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It may not be a coincidence that when James Choung, a graduate of the Massachusetts Institute of Technology, set out to help college students explain the gospel to their friends, he turned to the most beloved tool in an engineer's arsenal: the napkin diagram. Choung, who now serves as the divisional director for InterVarsity Christian Fellowship in San Diego, has spent his life in ministry on and around college campuses, where Christians today are met with a paradoxical and perplexing combination of suspicion and openness. The Christian Vision Project's big question in 2008 is, Is our gospel too small? Choung is working to persuade skeptical students—and their Christian friends—that the answer is "No."

Can you summarize the "Big Story" that your four-circles diagram is designed to tell?

I call the diagram the Big Story because it sums up the plot points of the larger story in which we live and breathe. The most essential parts are the phrases: designed for good, damaged by evil, restored for better, and sent together to heal. They follow the biblical narrative: creation, fall, redemption, and mission.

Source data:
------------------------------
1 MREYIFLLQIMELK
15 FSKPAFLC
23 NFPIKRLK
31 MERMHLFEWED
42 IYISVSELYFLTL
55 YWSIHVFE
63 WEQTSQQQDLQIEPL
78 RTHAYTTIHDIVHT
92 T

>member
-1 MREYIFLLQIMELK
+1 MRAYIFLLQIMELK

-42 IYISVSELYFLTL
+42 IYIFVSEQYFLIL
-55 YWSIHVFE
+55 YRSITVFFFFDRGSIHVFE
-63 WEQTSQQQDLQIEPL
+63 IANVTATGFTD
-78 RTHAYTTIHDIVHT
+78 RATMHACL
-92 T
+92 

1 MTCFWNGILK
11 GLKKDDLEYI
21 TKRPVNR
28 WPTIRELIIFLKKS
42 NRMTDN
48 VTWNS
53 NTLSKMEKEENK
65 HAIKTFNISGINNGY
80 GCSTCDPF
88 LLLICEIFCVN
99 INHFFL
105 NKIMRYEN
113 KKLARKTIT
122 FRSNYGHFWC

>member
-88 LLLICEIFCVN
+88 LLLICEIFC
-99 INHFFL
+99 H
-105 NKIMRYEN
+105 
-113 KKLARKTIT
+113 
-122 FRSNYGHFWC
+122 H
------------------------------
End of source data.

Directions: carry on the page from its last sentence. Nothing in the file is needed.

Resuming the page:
As I'm drawing the four circles, I'll tell a story like this: The world, our relationships, and each of us were designed for good, but all of it was damaged by evil because of our self-centeredness and inclination to seek our own good above others'. But God loved the world too much to leave it that way, so he came as Jesus. He took everything evil with him to death on the cross, and through his resurrection, all of it was restored for better. In the end of time, all will be fully restored, but until then, the followers of Jesus are sent together to heal people, relationships, and the systems of the world.

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From Four Laws to Four Circles
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July 2008

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